How Does Kant Argue In Support Of Transcendental i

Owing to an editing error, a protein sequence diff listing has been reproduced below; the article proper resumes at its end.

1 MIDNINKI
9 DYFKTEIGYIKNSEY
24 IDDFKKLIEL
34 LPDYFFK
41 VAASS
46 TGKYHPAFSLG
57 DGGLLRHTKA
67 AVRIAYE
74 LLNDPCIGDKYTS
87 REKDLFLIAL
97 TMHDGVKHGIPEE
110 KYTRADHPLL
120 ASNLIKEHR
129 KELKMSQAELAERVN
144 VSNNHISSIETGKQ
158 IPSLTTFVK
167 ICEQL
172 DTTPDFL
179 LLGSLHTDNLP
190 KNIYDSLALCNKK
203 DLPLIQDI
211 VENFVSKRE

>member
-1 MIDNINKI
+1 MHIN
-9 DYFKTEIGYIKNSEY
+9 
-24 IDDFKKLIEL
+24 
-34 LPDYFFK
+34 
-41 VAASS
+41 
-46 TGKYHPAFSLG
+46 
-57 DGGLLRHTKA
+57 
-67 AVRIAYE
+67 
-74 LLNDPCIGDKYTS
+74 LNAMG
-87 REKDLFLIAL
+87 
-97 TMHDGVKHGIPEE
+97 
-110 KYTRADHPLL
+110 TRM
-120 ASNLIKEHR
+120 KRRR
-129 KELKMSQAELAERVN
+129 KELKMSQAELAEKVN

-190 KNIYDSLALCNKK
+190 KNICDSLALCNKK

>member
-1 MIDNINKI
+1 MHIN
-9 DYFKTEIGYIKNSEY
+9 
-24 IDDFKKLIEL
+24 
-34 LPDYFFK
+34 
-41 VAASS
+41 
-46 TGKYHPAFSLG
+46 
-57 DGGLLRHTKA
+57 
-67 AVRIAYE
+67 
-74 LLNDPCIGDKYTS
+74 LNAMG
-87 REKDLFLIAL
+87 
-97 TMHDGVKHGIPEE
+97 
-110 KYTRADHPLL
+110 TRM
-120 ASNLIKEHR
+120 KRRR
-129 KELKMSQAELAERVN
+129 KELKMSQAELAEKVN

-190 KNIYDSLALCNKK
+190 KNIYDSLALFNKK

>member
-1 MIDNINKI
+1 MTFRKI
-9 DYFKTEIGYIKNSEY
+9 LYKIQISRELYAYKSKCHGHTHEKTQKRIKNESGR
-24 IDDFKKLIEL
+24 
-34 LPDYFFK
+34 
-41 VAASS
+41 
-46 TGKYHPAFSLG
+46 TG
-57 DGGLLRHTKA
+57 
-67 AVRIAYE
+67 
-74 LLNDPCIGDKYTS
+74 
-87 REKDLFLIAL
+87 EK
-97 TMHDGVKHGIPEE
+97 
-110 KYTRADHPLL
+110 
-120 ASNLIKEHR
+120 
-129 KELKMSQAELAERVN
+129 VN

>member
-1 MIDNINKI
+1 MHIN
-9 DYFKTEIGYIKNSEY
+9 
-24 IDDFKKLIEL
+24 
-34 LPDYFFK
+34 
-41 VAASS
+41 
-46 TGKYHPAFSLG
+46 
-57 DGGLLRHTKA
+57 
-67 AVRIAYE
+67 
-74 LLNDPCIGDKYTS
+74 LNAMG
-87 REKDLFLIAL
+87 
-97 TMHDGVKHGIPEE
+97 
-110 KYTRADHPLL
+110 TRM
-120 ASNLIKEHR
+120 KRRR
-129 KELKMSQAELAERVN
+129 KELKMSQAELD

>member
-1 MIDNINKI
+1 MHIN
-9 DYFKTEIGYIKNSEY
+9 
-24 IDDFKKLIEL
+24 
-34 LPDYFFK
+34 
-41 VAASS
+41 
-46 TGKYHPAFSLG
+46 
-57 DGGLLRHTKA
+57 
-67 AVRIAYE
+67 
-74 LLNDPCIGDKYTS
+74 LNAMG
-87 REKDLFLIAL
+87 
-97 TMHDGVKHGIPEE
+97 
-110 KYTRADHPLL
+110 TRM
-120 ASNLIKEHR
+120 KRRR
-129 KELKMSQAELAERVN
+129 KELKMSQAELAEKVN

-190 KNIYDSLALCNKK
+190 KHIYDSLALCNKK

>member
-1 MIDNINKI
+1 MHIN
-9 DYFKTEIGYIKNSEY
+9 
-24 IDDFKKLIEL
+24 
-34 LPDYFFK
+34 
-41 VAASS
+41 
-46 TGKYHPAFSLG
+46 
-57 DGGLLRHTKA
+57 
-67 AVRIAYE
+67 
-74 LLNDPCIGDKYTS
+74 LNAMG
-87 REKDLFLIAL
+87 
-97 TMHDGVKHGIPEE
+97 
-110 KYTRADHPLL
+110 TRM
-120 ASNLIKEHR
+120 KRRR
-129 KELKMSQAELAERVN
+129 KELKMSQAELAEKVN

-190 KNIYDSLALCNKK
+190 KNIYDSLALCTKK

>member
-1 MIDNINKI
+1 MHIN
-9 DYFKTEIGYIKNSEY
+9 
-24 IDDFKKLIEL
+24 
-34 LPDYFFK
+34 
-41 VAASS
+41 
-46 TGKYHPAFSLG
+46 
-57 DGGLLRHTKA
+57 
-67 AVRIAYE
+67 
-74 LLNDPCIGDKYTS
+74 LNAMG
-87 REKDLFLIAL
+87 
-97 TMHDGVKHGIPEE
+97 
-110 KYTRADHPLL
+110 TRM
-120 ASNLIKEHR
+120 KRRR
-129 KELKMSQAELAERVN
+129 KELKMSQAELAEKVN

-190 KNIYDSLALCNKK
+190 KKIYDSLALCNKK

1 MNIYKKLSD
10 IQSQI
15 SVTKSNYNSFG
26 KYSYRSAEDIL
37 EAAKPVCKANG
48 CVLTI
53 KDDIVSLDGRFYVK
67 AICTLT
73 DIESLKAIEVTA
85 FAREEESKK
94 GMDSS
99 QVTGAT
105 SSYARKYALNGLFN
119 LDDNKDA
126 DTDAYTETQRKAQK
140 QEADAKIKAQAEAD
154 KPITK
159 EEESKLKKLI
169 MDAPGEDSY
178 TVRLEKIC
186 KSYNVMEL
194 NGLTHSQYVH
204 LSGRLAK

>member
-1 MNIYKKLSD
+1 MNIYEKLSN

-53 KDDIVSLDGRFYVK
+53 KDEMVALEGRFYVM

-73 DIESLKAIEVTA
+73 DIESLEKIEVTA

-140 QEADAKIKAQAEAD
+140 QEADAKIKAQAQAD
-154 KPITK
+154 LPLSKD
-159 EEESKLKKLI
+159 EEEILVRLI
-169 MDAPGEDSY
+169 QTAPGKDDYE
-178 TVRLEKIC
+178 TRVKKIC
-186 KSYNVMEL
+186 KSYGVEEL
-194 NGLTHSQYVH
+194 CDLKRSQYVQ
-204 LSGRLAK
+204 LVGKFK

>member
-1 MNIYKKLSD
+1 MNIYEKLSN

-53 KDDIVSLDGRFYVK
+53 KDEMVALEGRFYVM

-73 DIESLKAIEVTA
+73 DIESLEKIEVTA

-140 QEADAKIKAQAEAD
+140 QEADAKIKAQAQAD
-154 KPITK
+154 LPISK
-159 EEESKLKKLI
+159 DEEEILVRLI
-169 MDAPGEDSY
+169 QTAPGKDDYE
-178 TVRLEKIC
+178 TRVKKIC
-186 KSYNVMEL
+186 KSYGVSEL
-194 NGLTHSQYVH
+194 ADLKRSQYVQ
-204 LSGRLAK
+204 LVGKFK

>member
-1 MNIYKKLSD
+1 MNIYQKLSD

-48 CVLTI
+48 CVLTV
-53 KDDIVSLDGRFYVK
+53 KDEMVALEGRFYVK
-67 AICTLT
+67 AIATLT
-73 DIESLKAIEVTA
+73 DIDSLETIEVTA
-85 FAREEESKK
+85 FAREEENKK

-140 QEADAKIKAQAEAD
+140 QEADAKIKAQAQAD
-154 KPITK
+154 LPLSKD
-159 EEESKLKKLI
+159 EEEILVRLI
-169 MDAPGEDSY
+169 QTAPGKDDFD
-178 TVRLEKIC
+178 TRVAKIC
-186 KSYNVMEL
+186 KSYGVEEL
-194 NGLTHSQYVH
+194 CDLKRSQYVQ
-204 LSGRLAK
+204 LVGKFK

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How does Kant argue in support of transcendental idealism in the “Transcendental Aesthetic” and how is this related to the passage BXVI of the preface to the second edition of the Critique (the “Copernican Turn”)? In the Preface to the second edition of The Critique of Pure Reason Immanuel Kant observes that, “If after many preliminaries and preparations are made, a science gets stuck as soon as it approaches its end, or if in order to reach this end it must often go back and set out on a new path…then we may be sure that such study merely groping about, that it is still far from having entered upon a course of science… ”(Bvii-Bviii). He is referring here to the study of metaphysics. Kant underlines his belief that the study of this subject so far has not been conclusive or productive in explaining how knowledge is given to us because of the approach taken by his contemporaries. In the Critique Kant introduces his doctrine of transcendental idealism in an attempt to solve what he believes to be this great problem in the study of metaphysics. Kant’s doctrine was inspired by the revolutionary work of scientist Nicolas Copernicus. In an attempt to understand celestial motion Copernicus decided that if he could not come up with an explanation by the traditional methods, he would turn the science on its head. So, instead of having the celestial body revolving around the earth, he decided that the earth would revolve and the stars would be left as they were. Kant applies this “Copernican Revolution/Turn” to the study of metaphysics, by looking at the subject from a completely different angle in his doctrine of transcendental idealism in the Critique. Transcendental idealism is concerned with the distinction between appearances and things in themselves. Kant believes we cannot have knowledge of things as they are in themselves, only of how they appear to us.
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